With Republicans controlling the Legislature and widely supporting both measures, outnumbered Democrats often resort to delay tactics, betting that the longer it takes to pass bills they oppose, the less total such proposals become law.
Legislators had braced for hours-long debate on both issues. But just a few minutes into discussion on the bill authorizing licensed Texans to carry their handguns holstered or otherwise in plain sight, Democratic Rep. Trey Martinez Fischer objected, citing House rules. He argued that three witnesses who testified on the bills while they were still in committee were incorrectly recorded in the official record.
Republicans convened immediate committee meetings to advance corrected versions of the bills. Both now will be eligible to return to the floor on Friday, though the exact timing hasn't yet been set.
Martinez Fischer, of San Antonio, said afterward of open carry that his "aim was to confront that piece of legislation by any means possible."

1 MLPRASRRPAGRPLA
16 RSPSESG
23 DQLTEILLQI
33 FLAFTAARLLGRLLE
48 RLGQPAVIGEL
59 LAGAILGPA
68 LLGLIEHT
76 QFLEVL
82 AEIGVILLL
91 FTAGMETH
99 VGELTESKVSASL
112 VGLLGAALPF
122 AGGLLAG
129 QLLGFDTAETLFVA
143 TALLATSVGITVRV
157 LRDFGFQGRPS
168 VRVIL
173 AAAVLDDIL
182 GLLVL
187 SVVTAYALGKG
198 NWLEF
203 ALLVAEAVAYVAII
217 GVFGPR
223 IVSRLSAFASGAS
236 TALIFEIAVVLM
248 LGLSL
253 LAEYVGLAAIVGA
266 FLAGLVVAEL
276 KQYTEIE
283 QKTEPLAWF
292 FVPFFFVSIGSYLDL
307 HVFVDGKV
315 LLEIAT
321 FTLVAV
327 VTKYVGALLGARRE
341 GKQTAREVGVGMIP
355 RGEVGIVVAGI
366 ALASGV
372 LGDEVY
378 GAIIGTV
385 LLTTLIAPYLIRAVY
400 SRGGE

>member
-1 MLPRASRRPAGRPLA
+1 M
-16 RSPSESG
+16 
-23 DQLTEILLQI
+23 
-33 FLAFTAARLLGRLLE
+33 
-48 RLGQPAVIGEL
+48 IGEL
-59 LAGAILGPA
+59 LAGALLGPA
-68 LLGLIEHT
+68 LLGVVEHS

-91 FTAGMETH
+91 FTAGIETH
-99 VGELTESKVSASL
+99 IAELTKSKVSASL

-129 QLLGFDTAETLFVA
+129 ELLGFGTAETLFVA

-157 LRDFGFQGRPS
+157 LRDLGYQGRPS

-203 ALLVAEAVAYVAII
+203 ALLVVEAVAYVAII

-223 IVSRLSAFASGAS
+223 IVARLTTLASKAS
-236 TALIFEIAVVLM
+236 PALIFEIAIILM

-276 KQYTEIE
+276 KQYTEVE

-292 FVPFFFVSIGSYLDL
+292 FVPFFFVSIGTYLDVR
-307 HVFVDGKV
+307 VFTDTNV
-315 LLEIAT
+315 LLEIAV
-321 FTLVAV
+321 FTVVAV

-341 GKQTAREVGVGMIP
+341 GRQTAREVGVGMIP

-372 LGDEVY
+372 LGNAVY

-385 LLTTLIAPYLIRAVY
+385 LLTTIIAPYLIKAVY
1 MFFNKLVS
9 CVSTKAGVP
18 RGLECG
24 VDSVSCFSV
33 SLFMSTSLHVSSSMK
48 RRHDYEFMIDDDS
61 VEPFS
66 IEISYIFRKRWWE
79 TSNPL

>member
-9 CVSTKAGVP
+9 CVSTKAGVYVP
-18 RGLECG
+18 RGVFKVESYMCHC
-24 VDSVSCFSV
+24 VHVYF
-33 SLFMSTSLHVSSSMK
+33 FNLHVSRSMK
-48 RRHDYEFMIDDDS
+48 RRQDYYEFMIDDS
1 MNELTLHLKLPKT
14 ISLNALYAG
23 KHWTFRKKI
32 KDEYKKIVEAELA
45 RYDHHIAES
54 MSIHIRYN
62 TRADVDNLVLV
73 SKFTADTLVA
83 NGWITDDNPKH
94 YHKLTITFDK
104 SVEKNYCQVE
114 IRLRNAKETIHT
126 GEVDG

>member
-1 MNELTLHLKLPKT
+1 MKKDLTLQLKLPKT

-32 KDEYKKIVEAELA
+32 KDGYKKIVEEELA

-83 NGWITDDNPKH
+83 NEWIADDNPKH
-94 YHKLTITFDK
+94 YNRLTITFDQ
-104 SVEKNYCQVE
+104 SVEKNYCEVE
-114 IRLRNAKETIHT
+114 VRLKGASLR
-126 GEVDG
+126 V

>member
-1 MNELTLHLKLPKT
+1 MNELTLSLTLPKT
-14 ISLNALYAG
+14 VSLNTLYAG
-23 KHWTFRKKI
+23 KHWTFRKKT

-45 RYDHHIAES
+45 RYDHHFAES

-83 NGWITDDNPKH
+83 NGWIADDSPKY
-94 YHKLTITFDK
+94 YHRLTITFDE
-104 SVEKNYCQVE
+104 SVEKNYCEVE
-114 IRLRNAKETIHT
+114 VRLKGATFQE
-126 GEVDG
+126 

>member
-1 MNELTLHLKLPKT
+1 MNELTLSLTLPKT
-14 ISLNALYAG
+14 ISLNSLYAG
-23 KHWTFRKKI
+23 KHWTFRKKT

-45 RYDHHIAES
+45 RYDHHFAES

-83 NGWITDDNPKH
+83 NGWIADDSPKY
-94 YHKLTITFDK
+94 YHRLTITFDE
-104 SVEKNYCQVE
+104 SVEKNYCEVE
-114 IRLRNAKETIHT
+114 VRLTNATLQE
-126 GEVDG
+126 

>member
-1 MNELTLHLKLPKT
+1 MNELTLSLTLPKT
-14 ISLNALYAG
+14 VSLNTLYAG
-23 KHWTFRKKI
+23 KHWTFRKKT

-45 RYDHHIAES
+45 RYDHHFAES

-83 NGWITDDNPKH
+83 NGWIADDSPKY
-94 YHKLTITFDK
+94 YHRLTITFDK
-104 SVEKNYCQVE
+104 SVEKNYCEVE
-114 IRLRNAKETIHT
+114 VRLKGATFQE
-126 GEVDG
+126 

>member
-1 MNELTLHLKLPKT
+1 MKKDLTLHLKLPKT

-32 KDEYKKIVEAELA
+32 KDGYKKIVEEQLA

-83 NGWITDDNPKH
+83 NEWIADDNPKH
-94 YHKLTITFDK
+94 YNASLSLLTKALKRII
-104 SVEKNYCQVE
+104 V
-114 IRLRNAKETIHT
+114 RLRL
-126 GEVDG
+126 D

Its sponsor, Sherman Republican Rep. Larry Phillips, called the error a "procedural glitch" that occurred because the committee was hearing two bills at once.
Martinez Fischer's efforts succeeded in derailing a House vote to overturn Texas' post-Civil War ban on the open carry of handguns - as the state strides toward becoming America's largest to legalize the practice.
A similar measure already cleared the Senate. More than 800,000 state residents have concealed handgun licenses.
Phillips, who noted the measure still has 80-plus House co-sponsors, said approval would still come as quickly as possible.
"When they don't have the votes," he said of Martinez Fischer's maneuver, "they look for every other way to kill it."
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